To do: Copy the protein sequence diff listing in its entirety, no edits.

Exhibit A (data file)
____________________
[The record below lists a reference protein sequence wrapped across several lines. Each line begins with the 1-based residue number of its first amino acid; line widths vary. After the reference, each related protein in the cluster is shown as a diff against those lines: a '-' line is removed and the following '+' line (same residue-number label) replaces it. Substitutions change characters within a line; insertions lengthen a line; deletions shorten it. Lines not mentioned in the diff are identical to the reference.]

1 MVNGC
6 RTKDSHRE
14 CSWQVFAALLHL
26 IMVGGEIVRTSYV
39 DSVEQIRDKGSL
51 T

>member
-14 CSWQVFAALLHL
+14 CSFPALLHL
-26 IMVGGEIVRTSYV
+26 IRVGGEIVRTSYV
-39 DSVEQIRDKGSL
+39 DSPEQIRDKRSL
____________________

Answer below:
[The record below lists a reference protein sequence wrapped across several lines. Each line begins with the 1-based residue number of its first amino acid; line widths vary. After the reference, each related protein in the cluster is shown as a diff against those lines: a '-' line is removed and the following '+' line (same residue-number label) replaces it. Substitutions change characters within a line; insertions lengthen a line; deletions shorten it. Lines not mentioned in the diff are identical to the reference.]

1 MVNGC
6 RTKDSHRE
14 CSWQVFAALLHL
26 IMVGGEIVRTSYV
39 DSVEQIRDKGSL
51 T

>member
-14 CSWQVFAALLHL
+14 CSFPALLHL
-26 IMVGGEIVRTSYV
+26 IRVGGEIVRTSYV
-39 DSVEQIRDKGSL
+39 DSPEQIRDKRSL